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Sivasankari

by Jash Kriplani

Sivasankari was born into a Tamil Iyer family in 1942, and was brought up in Chennai. Hers was a conservative Tamil family, proud of its rituals and customs. It’s ironic that this claustrophobic environment drew Sivasankari to the world of literature, where she could express herself with freedom.

One night Sivasankari was made to wash a grindstone because she was incapable of conceiving a child. The ritual led her to write down her thoughts. By the time she was done ,she had a short-story.[1]

When she was young, the writer and activist was deeply devoted to the fine arts. Being the great grand-daughter of Harikesanallur Muthaiah Bhagavathar, the Tamil music legend, Sivasankari has been blessed with a melodious voice. She is also an accomplished Bharatanatyam dancer, having performed in about 14 concerts.

After 37 novels, 48 novellas and 150 short-stories[2], Sivasankari snubbed fiction for 16 years. She focused on her first project as a publisher, ‘Knit India through literature.’ She thought that though we call ourselves Indians, we hardly know each other as fellow countrymen. ‘Knit India through Literature’ – available in four volumes containing literatures from the South, the East, the West and the North of India – looks at disparate peoples and cultures, Indians nevertheless, through the eyes of their storytellers, their authors. It is an ambitious attempt to highlight unity in diversity.[3]

In her thoughts and actions, Sivasankari is an incorrigible humanist. Every now and then, she becomes an acutely sensitive critic of our society. She has written on drug abuse, alcoholism and women’s issues. When she wrote ‘Oru Manithanin Kathai,’ a story about a drunkard, many alcoholics instantly identified with the character . Sivasankari’s words persuaded hundreds to begin treatment. Her ‘Paalangal’ shows how patriarchal traditions and mores are sustained at the cost of women’s freedom. Men’s anxiety about women’s sexuality is really a reflection of their insecurity about their own manhood.

Sivasankari has received many awards for her works. But her greatest gift is her acute empathy which has made her the beautiful human being she has blossomed into.

References:

[1] “The message has to be sugar-coated so that it tastes very good,” Rediff on the Net.

[2] www.sivasankari.com

[3] “We Connect – Sivasankari” (Interview with Sivasankari). NDTV Hindu. April 11, 2010.

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Sivasankari

Jash Kriplani

Sivasankari was born into a Tamil Iyer family in 1942, and was brought up in Chennai. Hers was a conservative Tamil family, proud of its rituals and customs. It’s ironic that this claustrophobic  environment drew Sivasankari to the world of literature, where she could express herself with freedom.

One night Sivasankari was made to wash a grindstone because she was incapable of conceiving a child. The ritual led her to write down her thoughts. By the time she was done ,she had a short-story.[1]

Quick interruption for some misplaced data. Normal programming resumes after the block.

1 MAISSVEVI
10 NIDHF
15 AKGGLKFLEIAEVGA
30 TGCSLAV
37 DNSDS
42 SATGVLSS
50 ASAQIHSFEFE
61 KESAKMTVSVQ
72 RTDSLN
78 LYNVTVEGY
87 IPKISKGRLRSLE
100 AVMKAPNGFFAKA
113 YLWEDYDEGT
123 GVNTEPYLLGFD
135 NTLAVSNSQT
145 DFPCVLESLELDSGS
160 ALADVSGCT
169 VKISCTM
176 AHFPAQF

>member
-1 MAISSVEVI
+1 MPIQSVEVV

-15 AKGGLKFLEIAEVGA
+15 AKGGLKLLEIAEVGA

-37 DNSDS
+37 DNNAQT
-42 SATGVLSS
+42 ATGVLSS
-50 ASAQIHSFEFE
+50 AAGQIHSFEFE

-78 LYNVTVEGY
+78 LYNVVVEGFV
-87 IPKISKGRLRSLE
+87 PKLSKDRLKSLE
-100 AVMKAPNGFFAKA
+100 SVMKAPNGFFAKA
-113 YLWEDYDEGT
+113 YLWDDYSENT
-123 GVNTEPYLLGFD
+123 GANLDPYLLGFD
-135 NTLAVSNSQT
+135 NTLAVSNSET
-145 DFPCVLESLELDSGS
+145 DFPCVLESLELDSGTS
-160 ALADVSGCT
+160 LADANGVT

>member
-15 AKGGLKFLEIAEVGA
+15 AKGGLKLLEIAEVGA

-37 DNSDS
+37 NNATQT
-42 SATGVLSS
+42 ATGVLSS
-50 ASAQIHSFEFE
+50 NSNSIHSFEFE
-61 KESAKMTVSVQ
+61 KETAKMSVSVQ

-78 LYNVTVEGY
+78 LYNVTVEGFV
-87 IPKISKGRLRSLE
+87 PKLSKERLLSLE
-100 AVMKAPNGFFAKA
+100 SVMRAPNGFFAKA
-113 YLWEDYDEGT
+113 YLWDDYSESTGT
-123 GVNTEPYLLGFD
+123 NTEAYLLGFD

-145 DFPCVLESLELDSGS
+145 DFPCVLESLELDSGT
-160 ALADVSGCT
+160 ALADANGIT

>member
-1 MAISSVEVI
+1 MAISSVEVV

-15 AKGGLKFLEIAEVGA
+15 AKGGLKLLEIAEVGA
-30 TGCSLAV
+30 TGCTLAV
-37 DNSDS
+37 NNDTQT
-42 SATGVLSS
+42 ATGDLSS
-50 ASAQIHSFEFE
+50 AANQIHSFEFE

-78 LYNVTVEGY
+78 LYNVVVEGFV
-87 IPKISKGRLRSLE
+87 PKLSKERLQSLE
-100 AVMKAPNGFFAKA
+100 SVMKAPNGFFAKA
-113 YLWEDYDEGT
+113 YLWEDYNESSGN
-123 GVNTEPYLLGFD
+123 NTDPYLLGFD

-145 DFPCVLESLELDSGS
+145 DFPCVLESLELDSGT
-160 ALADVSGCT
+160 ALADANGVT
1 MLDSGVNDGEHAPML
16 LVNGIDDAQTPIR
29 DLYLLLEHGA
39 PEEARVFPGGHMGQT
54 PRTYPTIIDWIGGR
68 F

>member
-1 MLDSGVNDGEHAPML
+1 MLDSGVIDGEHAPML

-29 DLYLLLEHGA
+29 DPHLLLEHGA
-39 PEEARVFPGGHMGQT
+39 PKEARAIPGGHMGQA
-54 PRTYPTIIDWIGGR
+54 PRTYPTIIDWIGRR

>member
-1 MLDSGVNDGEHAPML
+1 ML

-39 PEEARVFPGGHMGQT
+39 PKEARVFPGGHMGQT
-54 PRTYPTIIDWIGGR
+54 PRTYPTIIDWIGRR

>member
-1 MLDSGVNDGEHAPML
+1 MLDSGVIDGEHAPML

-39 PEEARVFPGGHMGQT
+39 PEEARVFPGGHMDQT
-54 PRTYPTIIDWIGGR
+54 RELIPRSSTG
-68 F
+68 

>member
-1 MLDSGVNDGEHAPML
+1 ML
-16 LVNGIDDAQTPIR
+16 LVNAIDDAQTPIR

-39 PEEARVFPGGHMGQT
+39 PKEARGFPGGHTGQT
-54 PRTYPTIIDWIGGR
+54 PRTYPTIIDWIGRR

When she was young, the writer and activist was deeply devoted to the fine arts. Being the great grand-daughter of Harikesanallur Muthaiah Bhagavathar, the Tamil music legend, Sivasankari has been blessed with a melodious voice. She is also an accomplished Bharatanatyam dancer, having performed in about 14 concerts.

After 37 novels, 48 novellas and 150 short-stories[2], Sivasankari snubbed fiction for 16 years. She focused on her first project as a publisher, ‘Knit India through literature.’  She thought that though we call ourselves Indians, we hardly know each other as fellow countrymen. ‘Knit India through Literature’ – available in four volumes containing literatures from the South, the East, the West and the North of India – looks at disparate peoples and cultures, Indians nevertheless, through the eyes of their storytellers, their authors. It is an ambitious attempt to highlight unity in diversity.[3]

In her thoughts and actions, Sivasankari is an incorrigible humanist. Every now and then, she becomes an acutely sensitive critic of our society. She has written on drug abuse, alcoholism and women’s issues. When she wrote ‘Oru Manithanin Kathai,’ a story about a drunkard, many alcoholics instantly identified with the character . Sivasankari’s words persuaded hundreds to  begin treatment. Her ‘Paalangal’ shows how  patriarchal traditions and mores are sustained at the cost of women’s freedom. Men’s anxiety about women’s sexuality is really a reflection of their insecurity about their own manhood.

Sivasankari has received many awards for her works. But her greatest gift is her acute empathy which has made her the beautiful human being she has blossomed into.


[1] “The message has to be sugar-coated so that it tastes very good”. Rediff on  the Net. <http://www.rediff.com/news/1996/1011siv1.htm>

[2] Sivasankari.< www.sivasankari.com/english/aboutme>

[3] We Connect – Sivasankari” (Interview with Sivasankari). NDTV Hindu. 11 Apr. 2010. < http://www.youtube.com/watch?v=J53HJBp_pwk>

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